Continue reading the main story

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For the first time, Apple is also bringing personal attention and tailoring into the mix through a process for trying on the watch. While consumers typically couldn’t touch a new Apple device until it was publicly available, the company this month began inviting customers into its stores to see, wear and feel the watch.

Evan Weissbrot, a 33-year-old watch collector, experienced the sneak preview firsthand. After he arrived at the Apple Store in SoHo on April 11, an Apple employee took Mr. Weissbrot to a station and unlocked a drawer containing a variety of the watches. In between small talk, the employee showed Mr. Weissbrot different straps and cases — and even let him check out the gold watch, which costs more than $10,000 and typically requires a separate appointment to try on.

The amount of personal attention and the allure of the process “was a rip directly from a high-end watch store,” Mr. Weissbrot said.

All of this echoes the tactics of luxury goods makers like Burberry and Hermès. Giving consumers an early peek before they buy things is a familiar strategy in the fashion industry — as, increasingly, is tempting early adopters with the bonus of circumventing the shop. When Burberry shows new lines of clothing and handbags on the runway, the company lets customers order select items immediately after the show for delivery even before the products arrive in stores.

Apple also appears to be mimicking the scarcity-creates-desire approach, one that has served Hermès well with items like the Birkin and Kelly bags. They are rarely in stock, and customers sometimes wait months to receive one. That strategy has also worked for companies like Ferrari, which has loyal customers who pay thousands of dollars just to get on a list to wait as long as a year to own the next hot Italian sports car.

“They’re definitely treading on new territory,” Milton Pedraza, chief executive of the research firm the Luxury Institute, said of Apple. While high-end fashion brands, jewelers and luxury car brands often use selectivity and personal attention to generate interest when a product makes its debut, it is new for Apple, a company whose products typically speak to an enormous consumer audience as opposed to a privileged few, he said.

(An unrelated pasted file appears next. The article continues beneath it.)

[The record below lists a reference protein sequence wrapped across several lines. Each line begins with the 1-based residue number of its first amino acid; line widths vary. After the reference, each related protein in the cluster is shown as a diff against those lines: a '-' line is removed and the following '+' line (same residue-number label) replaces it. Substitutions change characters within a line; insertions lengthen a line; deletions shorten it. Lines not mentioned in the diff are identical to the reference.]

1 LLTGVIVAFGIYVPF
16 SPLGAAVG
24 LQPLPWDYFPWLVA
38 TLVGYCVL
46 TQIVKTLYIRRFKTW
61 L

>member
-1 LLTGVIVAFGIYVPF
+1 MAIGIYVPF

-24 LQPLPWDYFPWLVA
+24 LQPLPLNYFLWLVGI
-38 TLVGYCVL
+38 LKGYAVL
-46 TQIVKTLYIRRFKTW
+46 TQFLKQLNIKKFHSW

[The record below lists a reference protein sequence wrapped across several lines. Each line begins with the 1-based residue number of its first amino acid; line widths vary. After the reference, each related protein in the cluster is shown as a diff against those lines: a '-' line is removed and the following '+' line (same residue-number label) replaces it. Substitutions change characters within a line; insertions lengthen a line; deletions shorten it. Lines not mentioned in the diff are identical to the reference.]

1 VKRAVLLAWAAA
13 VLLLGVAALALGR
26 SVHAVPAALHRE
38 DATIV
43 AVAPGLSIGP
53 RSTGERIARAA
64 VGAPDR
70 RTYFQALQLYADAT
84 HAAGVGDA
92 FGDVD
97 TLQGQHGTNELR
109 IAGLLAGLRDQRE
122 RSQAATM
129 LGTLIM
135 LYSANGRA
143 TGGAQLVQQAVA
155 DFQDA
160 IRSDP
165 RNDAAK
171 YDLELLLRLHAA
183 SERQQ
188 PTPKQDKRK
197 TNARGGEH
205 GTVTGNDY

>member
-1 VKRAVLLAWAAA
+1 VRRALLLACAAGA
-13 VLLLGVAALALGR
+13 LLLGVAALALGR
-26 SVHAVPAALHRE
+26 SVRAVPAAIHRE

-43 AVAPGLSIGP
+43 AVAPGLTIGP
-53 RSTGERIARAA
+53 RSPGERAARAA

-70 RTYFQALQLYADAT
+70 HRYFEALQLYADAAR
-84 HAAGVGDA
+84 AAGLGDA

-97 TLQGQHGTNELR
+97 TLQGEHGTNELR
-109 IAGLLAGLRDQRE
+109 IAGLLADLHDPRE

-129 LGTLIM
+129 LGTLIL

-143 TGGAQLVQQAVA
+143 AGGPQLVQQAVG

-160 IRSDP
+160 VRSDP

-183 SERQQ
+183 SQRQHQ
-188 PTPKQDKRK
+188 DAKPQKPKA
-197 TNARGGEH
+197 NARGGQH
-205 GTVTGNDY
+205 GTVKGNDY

The strategy is a deliberate move by Timothy D. Cook, chief executive of Apple, and Angela Ahrendts, the company’s retail chief and a former chief executive of Burberry, to lay the groundwork for a successful introduction of the watch. The watch is the first entirely new device Apple has introduced under the leadership of Mr. Cook, who took the helm in 2011, and brings the company into the fashion market, as well as the luxury market, with the 18-karat gold version of the watch.

Continue reading the main storyContinue reading the main storyContinue reading the main story
In a recent letter to Apple’s retail employees, Ms. Ahrendts said the company needed to come up with the preview approach for selling the watch because “there’s never been anything quite like it.” In the memo, which was cited by the blog 9to5Mac, she said it was unlikely that people could buy the watch at Apple stores before June because of supply constraints.

An Apple spokeswoman, Amy Bessette, said Ms. Ahrendts was not available to comment on the retail strategy for the watch.

Apple’s top brass has been energetically promoting the watch over the last seven months, granting interviews about the creation of the device to The New Yorker and Wired. Apple has also invested significantly in advertising, spending an estimated $36 million since March 9 on a television campaign for the smartwatch, just slightly less than the $38.5 million that it spent on TV ads for new iPhones since mid-November, according to iSpot.TV, an analytics firm.